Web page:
This article deals with one of the most productive manifestations of Sephardi letters of the second third of the 19th century: The Judeo Spanish press. The contribution is divided into two parts. In the first, we will offer a broad view of the Judeo Spanish press, indicating its origins, its development and periodization and its importance for the modernization process of the Sephardi community of the Ottoman Empire. In the second part, the undeniable influence of the Judeo-Spanish press on different manifestations of Sephardi life will be illustrated, starting from the two newspapers La Época and El Avenir, published in Thessaloniki – the centre of the Sephardi print production, especially as far as the press is concerned. At a socio-historical level, the press functions as a medium, which forms public opinion; at the level of letters and linguistics, and as a new textual and discursive reality, the press genres play a fundamental role in the development of the modern Judeo Spanish.
Popular public opinion concerning the Jewish community of Latvia is that it is an 'exemplary and well-organised community', which experienced a great revival and has functioned efficiently since Perestroika and particularly since the fall of the USSR. Nevertheless, this assertion can be countered by multiple phenomena, such as the dramatic decrease of the number of Latvian Jewish community members, the abrupt increase of inter-marriages, and the clear transformation of references to self-identification of Latvian Jewry. This article seeks to shed light on different spheres of the Jewish life in post-communist Latvia, in order to analyse the impact of the demise of the Soviet system on the Jewish community in this area.
The Deteriorating Image of the United States, 2000-2004
What do the French think of Americans and the United States? This is a grand question whose answer reveals a crucial dimension of the current tension in Franco-American relations. It is also a question that can be answered reasonably well. Transatlantic troubles have stirred interest in ascertaining the state of public opinion. The result is an extraordinary number of comprehensive surveys conducted over the last five years. The US Department of State, for example, has systematically monitored French attitudes. So have many French and American polling agencies like SOFRES, CSA, and the Pew Center. Foundations like the French-American Foundation and the German Marshall Fund of the US have also sponsored research. Between fifteen and twenty thousand Frenchmen and women have recorded their opinion in such surveys. This evidence provides a unique opportunity for research into how the man- or woman-in-the-street views the United States.
William Collins Donahue, Holocaust as Fiction: Bernhard Schlink's “Nazi“ Novels and Their Films(New York: Palgrave Macmillan, 2010)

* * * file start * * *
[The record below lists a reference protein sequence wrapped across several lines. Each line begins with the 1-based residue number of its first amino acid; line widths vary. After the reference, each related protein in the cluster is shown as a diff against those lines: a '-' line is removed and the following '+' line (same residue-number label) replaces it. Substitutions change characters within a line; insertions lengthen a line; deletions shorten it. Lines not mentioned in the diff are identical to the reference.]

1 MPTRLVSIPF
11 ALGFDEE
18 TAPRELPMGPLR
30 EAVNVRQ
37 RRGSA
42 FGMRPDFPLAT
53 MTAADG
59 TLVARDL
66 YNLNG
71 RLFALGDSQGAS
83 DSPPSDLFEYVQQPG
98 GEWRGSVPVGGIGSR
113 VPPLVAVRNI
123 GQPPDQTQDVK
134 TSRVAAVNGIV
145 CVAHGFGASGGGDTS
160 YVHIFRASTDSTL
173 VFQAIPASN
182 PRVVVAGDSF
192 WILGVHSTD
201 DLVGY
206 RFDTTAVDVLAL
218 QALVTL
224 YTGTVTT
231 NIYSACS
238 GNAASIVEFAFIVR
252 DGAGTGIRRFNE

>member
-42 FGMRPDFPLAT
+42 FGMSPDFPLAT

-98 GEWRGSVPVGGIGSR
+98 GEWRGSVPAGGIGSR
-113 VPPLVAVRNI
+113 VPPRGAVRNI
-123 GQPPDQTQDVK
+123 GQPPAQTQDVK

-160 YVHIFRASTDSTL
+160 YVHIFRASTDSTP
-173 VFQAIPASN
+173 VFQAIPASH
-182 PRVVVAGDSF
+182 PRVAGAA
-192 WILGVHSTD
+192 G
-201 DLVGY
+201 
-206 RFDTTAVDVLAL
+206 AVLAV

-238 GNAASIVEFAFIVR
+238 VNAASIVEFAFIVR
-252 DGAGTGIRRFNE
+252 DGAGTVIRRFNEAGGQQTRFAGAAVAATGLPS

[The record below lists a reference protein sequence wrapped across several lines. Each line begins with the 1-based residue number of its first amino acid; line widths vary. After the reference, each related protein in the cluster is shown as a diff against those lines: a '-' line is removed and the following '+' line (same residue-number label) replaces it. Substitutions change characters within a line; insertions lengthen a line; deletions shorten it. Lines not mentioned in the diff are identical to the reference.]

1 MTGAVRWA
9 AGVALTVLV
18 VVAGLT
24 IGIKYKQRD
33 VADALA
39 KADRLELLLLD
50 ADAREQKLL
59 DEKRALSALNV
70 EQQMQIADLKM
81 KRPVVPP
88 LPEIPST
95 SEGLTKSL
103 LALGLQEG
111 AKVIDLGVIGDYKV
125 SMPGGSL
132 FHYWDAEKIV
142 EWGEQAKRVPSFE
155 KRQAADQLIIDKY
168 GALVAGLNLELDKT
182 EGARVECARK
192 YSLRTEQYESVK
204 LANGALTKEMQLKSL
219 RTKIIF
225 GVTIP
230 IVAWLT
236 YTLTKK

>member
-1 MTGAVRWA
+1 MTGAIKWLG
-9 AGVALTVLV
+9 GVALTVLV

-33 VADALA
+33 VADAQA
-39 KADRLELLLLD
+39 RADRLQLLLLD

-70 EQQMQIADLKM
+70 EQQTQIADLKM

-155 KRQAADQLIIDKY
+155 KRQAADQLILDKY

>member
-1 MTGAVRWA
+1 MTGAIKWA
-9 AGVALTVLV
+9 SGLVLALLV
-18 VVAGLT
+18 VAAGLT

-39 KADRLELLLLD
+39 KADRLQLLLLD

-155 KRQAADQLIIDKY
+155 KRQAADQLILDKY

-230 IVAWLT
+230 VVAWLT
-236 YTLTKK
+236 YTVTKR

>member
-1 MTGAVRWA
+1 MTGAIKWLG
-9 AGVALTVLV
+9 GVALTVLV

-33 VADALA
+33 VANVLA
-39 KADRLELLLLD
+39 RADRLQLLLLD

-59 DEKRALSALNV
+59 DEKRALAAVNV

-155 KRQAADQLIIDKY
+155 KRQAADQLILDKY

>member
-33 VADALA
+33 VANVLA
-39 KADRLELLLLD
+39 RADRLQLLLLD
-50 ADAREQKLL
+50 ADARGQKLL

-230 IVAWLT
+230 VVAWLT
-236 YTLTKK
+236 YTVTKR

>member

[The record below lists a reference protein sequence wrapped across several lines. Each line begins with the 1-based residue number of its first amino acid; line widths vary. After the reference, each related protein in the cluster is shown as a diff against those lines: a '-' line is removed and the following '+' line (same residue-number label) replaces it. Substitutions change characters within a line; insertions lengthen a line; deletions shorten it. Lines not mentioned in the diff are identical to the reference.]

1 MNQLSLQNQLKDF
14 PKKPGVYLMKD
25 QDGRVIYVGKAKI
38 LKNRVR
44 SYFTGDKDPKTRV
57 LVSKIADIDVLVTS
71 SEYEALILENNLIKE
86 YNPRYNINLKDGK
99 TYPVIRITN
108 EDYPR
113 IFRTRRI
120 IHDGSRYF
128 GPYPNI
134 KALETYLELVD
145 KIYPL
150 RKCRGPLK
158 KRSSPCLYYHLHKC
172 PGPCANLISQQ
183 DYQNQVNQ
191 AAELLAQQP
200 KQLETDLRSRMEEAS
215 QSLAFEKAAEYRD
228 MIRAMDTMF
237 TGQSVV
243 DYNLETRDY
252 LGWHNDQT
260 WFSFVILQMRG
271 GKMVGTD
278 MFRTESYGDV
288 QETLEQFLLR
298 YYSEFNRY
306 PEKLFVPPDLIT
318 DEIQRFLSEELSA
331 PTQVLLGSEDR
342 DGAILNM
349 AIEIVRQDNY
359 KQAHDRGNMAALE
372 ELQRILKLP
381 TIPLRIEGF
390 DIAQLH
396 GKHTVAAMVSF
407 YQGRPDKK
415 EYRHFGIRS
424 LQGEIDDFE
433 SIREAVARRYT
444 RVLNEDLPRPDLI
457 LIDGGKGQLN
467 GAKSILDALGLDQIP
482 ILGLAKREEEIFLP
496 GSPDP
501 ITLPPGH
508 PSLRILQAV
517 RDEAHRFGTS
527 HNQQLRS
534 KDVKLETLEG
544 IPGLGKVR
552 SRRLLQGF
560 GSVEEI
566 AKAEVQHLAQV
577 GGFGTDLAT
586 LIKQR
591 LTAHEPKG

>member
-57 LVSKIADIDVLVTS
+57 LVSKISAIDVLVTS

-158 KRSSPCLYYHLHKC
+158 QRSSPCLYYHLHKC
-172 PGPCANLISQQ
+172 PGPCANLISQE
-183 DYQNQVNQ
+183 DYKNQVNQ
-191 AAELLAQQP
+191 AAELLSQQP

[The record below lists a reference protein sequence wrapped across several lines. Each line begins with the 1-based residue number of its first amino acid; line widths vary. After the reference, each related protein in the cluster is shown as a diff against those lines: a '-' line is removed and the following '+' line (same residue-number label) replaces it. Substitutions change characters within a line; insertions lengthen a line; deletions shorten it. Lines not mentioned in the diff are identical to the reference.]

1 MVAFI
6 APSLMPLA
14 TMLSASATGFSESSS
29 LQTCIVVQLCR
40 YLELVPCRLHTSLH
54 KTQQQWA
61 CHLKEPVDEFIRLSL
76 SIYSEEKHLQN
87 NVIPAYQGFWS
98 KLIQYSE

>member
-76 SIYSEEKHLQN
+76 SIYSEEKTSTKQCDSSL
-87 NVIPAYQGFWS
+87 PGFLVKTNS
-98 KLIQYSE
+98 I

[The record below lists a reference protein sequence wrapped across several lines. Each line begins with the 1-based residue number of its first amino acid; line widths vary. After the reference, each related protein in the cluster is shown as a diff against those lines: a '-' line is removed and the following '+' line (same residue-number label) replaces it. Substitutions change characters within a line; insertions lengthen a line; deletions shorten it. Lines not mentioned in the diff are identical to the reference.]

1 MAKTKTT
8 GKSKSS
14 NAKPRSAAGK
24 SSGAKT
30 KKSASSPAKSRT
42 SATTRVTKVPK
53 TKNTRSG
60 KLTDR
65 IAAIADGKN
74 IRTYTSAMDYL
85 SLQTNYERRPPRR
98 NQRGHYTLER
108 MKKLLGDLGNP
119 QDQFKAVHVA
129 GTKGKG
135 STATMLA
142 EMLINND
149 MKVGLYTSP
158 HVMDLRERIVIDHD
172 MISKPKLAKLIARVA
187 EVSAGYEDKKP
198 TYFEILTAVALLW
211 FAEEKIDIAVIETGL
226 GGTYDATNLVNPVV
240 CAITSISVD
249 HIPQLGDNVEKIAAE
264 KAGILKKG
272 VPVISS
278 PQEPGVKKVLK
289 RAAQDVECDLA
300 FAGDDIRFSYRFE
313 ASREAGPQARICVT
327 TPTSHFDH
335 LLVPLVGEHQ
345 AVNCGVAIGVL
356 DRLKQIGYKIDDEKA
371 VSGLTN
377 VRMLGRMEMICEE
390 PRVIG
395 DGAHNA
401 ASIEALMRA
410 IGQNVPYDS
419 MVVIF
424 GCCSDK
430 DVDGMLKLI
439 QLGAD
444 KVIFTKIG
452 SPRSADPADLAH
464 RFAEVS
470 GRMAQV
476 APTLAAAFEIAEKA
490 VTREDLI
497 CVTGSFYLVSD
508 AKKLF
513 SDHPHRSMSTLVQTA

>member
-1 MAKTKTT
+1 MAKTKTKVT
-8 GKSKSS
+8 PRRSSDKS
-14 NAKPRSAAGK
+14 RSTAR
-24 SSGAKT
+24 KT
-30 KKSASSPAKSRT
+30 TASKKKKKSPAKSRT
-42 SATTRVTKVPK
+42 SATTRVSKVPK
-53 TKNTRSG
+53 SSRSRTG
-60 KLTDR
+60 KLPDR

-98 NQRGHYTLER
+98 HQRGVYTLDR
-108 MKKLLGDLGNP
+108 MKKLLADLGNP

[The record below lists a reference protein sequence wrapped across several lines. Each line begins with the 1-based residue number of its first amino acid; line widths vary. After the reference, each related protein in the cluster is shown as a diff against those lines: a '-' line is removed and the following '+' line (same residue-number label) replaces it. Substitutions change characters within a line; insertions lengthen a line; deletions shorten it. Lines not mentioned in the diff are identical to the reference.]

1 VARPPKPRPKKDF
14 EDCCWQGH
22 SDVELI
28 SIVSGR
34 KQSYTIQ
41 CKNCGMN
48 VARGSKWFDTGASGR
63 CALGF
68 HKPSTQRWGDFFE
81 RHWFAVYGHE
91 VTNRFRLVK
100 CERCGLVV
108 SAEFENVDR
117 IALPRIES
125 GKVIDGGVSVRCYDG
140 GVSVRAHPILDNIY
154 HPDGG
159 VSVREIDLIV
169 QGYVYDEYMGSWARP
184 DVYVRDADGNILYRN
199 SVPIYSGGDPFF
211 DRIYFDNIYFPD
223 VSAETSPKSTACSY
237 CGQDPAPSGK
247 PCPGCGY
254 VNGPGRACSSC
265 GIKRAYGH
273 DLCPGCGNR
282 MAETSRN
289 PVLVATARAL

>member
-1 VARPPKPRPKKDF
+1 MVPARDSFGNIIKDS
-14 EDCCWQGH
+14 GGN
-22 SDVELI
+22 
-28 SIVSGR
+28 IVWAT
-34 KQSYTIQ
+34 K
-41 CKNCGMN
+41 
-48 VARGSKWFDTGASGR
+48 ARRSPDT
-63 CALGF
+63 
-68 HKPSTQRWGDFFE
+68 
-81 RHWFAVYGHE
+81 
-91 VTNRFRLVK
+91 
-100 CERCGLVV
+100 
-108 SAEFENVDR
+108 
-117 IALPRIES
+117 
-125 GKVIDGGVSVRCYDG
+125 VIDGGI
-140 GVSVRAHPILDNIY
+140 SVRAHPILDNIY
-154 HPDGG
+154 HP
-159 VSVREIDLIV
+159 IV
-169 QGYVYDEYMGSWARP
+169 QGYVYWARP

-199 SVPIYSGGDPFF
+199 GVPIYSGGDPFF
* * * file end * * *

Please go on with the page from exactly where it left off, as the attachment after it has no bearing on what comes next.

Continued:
Reviewed by Margaret McCarthy
Theodor W. Adorno, Guilt and Defense: On the Legacies of National Socialism in Postwar Germany, edited, translated, and introduced by Jeffrey K. Olick and Andrew J. Perrin (Cambridge: Harvard University Press, 2010)
Reviewed by Gregory R. Smulewicz-Zucker
Friedrich Pollock, Theodor W. Adorno, and Colleagues, Group Experiment and other Writings: The Frankfurt School on Public Opinion in Postwar Germany, edited and translated by Andrew J. Perrin and Jeffrey K. Olick (Cambridge: Harvard University Press, 2011).
Reviewed by Jan Boesten
Gabriele Mueller and James M. Skidmore, eds. Cinema and Social Change in Germany and Austria(Waterloo: Wilfrid Laurier University Press, 2012).
Reviewed by Sabine von Mering
Christopher J. Fischer, Alsace to the Alsatians? Visions and Divisions of Alsatian Regionalism, 1870-1939(New York: Berghahn Books, 2010)
Reviewed by Jennifer A. Yoder
The French monarchy's determination to suspend the trading rights of the Compagnie des Indes in 1769 stimulated a lively public debate over the establishment of commercial liberty in the Indies trade. Since mid-century, Vincent de Gournay and his disciples had advocated increased liberty in French commerce, and the Compagnie des Indes' privileged trading monopoly offered a tempting target for these reformers. Working on behalf of the ministry, the abbé Morellet undertook the task of convincing public opinion of the benefits that liberty of commerce in the Indies trade would bring to France. However, the company's principal banker Jacques Necker and physiocrat Pierre-Samuel Dupont raised serious doubts concerning both the feasibility and the value of such reform. These critiques challenged any expectation that commercial liberty would increase French strength in the Indies trade or contest British political hegemony in India after the Seven Years' War.